From Oprah Winfrey, Michelle Obama, and Shonda Rhimes to their audiences and the industry workers behind the scenes, Ralina L. Joseph considers the way that Black women are required to walk a tightrope. Do they call out racism only to face accusations of being called “racists”? Or respond to racism in code only to face accusations of selling out? Postracial Resistance explores how African American women celebrities, cultural producers, and audiences employ postracial discourse—the notion that race and race-based discrimination are over and no longer affect people’s everyday lives—to refute postracialism itself. In a world where they’re often written off as stereotypical “Angry Black Women,” Joseph offers that some Black women in media use “strategic ambiguity,” deploying the failures of post-racial discourse to name racism and thus resist it.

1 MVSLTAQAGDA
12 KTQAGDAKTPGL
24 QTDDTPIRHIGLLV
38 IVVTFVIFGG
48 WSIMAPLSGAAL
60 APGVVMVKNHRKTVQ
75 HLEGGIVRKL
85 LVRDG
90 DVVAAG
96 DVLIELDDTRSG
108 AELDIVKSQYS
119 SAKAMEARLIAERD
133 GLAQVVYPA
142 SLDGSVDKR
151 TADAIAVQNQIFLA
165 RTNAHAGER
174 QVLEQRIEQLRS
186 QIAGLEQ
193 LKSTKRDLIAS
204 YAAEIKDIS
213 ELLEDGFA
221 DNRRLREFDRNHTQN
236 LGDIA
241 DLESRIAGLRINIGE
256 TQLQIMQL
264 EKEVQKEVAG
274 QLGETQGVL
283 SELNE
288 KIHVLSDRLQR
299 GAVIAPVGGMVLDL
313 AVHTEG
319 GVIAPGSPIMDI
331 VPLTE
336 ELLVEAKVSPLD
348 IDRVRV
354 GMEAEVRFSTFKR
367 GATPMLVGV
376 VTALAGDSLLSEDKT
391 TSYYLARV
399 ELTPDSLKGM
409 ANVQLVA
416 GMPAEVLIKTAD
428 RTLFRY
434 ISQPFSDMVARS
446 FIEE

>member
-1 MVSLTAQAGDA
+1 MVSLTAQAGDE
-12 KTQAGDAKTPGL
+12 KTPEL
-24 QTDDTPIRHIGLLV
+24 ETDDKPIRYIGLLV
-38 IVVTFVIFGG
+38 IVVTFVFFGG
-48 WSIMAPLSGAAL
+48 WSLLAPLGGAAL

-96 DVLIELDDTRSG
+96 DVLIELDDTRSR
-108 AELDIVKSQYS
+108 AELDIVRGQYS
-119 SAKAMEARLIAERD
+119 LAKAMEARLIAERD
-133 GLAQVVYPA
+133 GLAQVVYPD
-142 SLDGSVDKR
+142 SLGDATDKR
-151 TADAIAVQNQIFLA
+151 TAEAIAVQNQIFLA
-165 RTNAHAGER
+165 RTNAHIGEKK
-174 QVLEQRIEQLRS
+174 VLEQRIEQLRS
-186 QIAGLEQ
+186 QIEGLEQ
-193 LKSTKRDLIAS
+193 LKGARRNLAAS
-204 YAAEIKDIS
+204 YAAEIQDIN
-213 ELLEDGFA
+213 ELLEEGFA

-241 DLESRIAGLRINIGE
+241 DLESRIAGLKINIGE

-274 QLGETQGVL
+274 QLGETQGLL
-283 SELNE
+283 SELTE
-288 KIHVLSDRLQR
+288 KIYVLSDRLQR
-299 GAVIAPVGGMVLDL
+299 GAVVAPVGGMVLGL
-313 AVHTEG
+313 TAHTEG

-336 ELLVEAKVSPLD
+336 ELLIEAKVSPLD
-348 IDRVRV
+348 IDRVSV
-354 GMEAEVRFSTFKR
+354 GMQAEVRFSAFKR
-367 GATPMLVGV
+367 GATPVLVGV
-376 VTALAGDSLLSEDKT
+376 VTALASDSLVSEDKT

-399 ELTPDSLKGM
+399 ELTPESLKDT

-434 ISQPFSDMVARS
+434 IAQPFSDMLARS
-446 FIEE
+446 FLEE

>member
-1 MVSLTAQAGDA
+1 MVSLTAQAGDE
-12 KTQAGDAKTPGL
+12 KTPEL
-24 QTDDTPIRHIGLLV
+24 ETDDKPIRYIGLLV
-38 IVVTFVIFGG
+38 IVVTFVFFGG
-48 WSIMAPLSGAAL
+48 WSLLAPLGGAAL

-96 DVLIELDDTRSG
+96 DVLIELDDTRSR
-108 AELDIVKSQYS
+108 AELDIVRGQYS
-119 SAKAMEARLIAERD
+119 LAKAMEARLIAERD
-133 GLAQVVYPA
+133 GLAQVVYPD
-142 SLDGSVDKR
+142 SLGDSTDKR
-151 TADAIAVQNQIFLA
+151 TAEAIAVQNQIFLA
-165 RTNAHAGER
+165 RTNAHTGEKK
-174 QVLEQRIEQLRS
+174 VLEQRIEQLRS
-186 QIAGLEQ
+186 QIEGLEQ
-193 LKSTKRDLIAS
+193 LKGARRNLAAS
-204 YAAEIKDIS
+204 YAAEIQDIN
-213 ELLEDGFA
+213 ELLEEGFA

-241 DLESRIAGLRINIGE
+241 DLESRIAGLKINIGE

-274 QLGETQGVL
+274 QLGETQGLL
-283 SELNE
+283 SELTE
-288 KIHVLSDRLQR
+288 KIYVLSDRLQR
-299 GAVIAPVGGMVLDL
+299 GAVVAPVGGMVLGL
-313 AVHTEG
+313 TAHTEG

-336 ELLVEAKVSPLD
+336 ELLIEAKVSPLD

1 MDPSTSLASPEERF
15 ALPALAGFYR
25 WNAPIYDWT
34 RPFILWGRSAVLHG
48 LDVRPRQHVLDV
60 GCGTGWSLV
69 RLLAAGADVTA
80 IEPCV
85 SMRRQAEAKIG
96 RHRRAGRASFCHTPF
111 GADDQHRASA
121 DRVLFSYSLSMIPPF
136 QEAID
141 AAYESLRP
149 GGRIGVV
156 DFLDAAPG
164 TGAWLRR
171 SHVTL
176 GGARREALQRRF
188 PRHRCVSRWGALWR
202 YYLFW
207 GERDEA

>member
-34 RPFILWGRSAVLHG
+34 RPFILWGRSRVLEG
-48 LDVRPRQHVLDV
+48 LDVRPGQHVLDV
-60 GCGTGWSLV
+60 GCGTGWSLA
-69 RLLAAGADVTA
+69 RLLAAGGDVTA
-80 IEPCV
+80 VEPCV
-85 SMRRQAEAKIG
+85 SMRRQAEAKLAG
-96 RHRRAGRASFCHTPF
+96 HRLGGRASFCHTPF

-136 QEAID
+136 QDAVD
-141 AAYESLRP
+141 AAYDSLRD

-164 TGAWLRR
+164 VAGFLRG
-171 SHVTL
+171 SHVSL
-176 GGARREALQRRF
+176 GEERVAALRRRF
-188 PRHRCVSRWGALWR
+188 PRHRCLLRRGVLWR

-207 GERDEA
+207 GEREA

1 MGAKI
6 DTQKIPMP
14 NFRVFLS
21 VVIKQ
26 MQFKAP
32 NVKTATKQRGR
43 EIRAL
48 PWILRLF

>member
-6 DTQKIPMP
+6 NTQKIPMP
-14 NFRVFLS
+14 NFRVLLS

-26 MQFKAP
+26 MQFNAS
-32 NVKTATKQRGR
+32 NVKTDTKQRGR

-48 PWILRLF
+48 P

In Postracial Resistance, Joseph listens to and observes Black women as they perform and negotiate race in strategic ambiguity. Using three methods of media analysis—textual readings of the media's representation of these women; interviews with writers, producers, and studio executives; and audience ethnographies of young women viewers—Joseph maps the tensions and strategies that all Black women must engage to challenge the racialized sexism of everyday life, on- and off-screen.
Ralina L. Joseph is Associate Professor of Communication at the University of Washington, Seattle and is also the founding director of the Center for Communication, Difference, and Equity. Ralina's first book, Transcending Blackness: From the New Millennium Mulatta to the Exceptional Multiracial, came out in 2013.